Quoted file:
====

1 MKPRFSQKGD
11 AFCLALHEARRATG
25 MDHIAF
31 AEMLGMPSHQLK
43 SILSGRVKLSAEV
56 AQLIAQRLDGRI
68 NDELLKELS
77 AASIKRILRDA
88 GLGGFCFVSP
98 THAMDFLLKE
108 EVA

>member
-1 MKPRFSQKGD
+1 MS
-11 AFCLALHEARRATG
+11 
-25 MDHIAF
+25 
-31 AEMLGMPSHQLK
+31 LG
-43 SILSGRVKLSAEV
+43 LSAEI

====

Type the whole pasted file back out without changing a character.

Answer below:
1 MKPRFSQKGD
11 AFCLALHEARRATG
25 MDHIAF
31 AEMLGMPSHQLK
43 SILSGRVKLSAEV
56 AQLIAQRLDGRI
68 NDELLKELS
77 AASIKRILRDA
88 GLGGFCFVSP
98 THAMDFLLKE
108 EVA

>member
-1 MKPRFSQKGD
+1 MS
-11 AFCLALHEARRATG
+11 
-25 MDHIAF
+25 
-31 AEMLGMPSHQLK
+31 LG
-43 SILSGRVKLSAEV
+43 LSAEI